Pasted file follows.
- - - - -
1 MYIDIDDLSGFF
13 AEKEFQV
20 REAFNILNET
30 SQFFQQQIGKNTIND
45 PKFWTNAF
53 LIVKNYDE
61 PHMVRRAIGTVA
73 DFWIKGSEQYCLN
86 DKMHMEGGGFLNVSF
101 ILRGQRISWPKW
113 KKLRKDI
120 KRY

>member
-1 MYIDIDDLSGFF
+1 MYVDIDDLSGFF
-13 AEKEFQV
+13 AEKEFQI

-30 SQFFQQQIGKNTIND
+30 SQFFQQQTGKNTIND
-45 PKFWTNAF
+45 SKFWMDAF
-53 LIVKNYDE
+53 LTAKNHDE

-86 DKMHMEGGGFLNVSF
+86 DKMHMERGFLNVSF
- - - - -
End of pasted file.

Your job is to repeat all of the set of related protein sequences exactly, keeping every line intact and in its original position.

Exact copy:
1 MYIDIDDLSGFF
13 AEKEFQV
20 REAFNILNET
30 SQFFQQQIGKNTIND
45 PKFWTNAF
53 LIVKNYDE
61 PHMVRRAIGTVA
73 DFWIKGSEQYCLN
86 DKMHMEGGGFLNVSF
101 ILRGQRISWPKW
113 KKLRKDI
120 KRY

>member
-1 MYIDIDDLSGFF
+1 MYVDIDDLSGFF
-13 AEKEFQV
+13 AEKEFQI

-30 SQFFQQQIGKNTIND
+30 SQFFQQQTGKNTIND
-45 PKFWTNAF
+45 SKFWMDAF
-53 LIVKNYDE
+53 LTAKNHDE

-86 DKMHMEGGGFLNVSF
+86 DKMHMERGFLNVSF